And while today’s engagements with the Houthis at times parallel the Tanker War, analysts and experts say the current conflict also suggests a new level of defensive action for the surface fleet.

The sea service’s continued clashes with the Houthis have put pressure on the Navy to “defend against a lot more systems for a lot longer,” Donegan said.

“It’s certainly a lot of missiles inbound to ships that we haven’t seen in quite some time … where we’ve had to respond to those in a defensive manner,” he said.

“The character of naval warfare changes all the time,” noted James Holmes, a former surface warfare officer and director of maritime strategy at the Naval War College. “But the fundamentals of strife between combatants determined to get their way at sea never do.”

Teachings from the Tanker War

In the fallout of the 1979 Iranian Revolution, and the overthrow of the nation’s American-backed leader, hostility between Iraq and Iran expanded into full-scale war.

By the early 1980s, with the bloody ground combat between the countries at a stalemate, Iraq began attacking Iranian shipping, leading to a new phase of the conflict. Iran retaliated, and global commerce within the sea lanes off the nations’ coasts no longer remained free from interference.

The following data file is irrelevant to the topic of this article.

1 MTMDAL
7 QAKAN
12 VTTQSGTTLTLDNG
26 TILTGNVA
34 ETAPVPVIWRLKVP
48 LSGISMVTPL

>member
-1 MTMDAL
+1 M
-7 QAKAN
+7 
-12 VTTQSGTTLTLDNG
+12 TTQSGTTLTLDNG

After the Stark attack, which Iraq claimed was an accident, the United States officially commenced Operation Earnest Will in July 1987, escorting Kuwaiti tankers re-flagged as U.S. ships through the troubled waters, according to the Naval History and Heritage Command.

Today, several lawmakers are questioning whether President Joe Biden needs congressional authorization to protect foreign commercial vessels from the Houthis, or to continue launching strikes against the militant group.

But the American military was pulled into the Tanker War for other reasons as well, according to experts.

The U.S. wanted to aid Iraq, leading the Navy to defend oil shipments transiting the Gulf that helped Baghdad secure funding for its fight, according to Dr. Tim Francis, a senior historian with Naval History and Heritage Command.

And amid the Cold War, American leaders also wanted to prevent the Soviet Union from dictating how the escort operation would occur, Sadler said.